11th February, 2011.
Nokia’s Partnership with Microsoft and the Leaked Memo
“The first iPhone shipped in 2007, and we still don’t have a product that is close to their experience. Android came on the scene just over 2 years ago, and this week they took our leadership position in smartphone volumes. Unbelievable.”
In case you haven’t read it, Stephen Elop, CEO of Nokia, apparently sent out a memo regarding the company’s poor response to the rapid growth of the smartphone market. I read it here.
It was a well written memo and gives Nokia a reality check. The world’s largest handset makers are falling behind in terms of innovation, OS and strong market-leading smartphones. Back in the day, everyone owned a Nokia because of their robust designs and solid usability. These days, their smartphones are the size of TV remotes, just suck, or are overpriced as they are priced similar to the iPhone - minus the fact that there are barely any apps, slow OS and lack of a strong bridging software like iTunes that easily allow phone management.
But anyway, what I admired most from this memo is the way he opened:
There is a pertinent story about a man who was working on an oil platform in the North Sea. He woke up one night from a loud explosion, which suddenly set his entire oil platform on fire. In mere moments, he was surrounded by flames. Through the smoke and heat, he barely made his way out of the chaos to the platform’s edge. When he looked down over the edge, all he could see were the dark, cold, foreboding Atlantic waters.
As the fire approached him, the man had mere seconds to react. He could stand on the platform, and inevitably be consumed by the burning flames. Or, he could plunge 30 meters in to the freezing waters. The man was standing upon a “burning platform,” and he needed to make a choice.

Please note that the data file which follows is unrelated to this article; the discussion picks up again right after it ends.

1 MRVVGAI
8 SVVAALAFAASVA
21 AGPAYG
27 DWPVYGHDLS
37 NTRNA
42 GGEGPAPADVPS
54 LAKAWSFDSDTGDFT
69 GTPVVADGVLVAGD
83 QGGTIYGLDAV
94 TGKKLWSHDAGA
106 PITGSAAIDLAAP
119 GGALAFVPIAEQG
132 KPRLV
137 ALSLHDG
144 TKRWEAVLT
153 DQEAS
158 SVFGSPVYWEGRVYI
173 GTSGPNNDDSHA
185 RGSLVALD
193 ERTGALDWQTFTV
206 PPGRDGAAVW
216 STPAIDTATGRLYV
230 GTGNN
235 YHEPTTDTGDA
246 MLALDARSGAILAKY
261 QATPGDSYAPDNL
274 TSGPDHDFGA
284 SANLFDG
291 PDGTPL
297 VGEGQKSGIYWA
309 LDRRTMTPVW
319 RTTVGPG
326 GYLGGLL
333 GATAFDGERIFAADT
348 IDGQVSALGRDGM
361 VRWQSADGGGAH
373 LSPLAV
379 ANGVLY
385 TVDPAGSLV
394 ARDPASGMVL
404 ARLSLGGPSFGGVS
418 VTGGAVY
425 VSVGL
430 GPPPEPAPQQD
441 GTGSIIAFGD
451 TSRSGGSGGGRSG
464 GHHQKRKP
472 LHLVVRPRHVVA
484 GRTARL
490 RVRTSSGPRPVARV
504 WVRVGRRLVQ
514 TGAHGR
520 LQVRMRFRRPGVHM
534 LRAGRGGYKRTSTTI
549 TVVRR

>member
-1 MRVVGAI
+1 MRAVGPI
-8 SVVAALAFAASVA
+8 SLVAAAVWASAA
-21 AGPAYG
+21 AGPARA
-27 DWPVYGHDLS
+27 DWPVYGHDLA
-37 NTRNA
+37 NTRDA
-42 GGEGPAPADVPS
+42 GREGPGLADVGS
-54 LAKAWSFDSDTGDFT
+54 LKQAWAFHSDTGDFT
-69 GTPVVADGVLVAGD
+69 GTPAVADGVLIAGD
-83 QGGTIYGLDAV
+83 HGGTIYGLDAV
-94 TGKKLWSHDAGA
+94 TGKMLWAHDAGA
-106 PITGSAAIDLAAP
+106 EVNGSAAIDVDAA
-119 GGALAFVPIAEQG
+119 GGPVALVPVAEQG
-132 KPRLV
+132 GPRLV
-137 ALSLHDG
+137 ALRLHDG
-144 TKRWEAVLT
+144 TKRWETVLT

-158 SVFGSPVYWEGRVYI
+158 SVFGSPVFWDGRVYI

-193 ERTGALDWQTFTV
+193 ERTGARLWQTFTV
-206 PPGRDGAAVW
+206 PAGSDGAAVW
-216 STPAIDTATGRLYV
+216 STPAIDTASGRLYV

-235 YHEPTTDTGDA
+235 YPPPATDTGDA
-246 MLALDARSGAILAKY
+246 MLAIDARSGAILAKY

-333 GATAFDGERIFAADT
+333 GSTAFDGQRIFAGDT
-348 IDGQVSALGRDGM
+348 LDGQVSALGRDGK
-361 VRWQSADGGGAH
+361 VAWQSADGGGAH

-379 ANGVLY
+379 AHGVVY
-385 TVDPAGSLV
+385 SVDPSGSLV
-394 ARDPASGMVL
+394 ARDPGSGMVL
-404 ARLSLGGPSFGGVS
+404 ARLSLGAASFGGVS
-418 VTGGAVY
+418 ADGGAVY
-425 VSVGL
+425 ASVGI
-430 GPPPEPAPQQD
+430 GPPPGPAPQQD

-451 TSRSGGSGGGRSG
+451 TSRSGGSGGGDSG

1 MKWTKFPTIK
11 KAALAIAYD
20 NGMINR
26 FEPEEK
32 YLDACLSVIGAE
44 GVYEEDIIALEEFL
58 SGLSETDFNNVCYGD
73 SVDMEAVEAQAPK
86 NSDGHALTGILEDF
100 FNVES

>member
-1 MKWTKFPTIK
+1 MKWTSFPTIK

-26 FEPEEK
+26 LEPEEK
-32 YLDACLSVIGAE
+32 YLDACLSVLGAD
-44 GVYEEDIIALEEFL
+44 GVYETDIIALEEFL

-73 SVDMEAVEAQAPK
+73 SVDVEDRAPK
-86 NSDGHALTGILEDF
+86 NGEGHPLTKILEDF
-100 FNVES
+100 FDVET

He decided to jump. It was unexpected. In ordinary circumstances, the man would never consider plunging into icy waters. But these were not ordinary times - his platform was on fire. The man survived the fall and the waters. After he was rescued, he noted that a “burning platform” caused a radical change in his behaviour.
We too, are standing on a “burning platform,” and we must decide how we are going to change our behaviour.
Today, Nokia announced a partnership with Microsoft to bring Windows Mobile 7 to their handsets. I see this is a bad move - Android and iOS are here to stay, where as WM7 is still quite behind. Android will simply grow exponentially, especially since Google bleeds out innovation - as Elop said himself:
“Google has become a gravitational force, drawing much of the industry’s innovation to its core.”
So why join a slow growing OS rather than one that is constantly improving and offering countless new technology? Sure, it’s better than the current interfaces that Nokia use, but to catch up with the times, Android is the way forward, especially if you are rapidly losing market share and barely have any presence in the growing smartphone market.
Nokia could’ve joined a market leader to reposition themselves and to take back lost ground from LG, Samsung, Motorola and HTC, but instead, they opted for someone with an OS that’s trailing far behind the pack.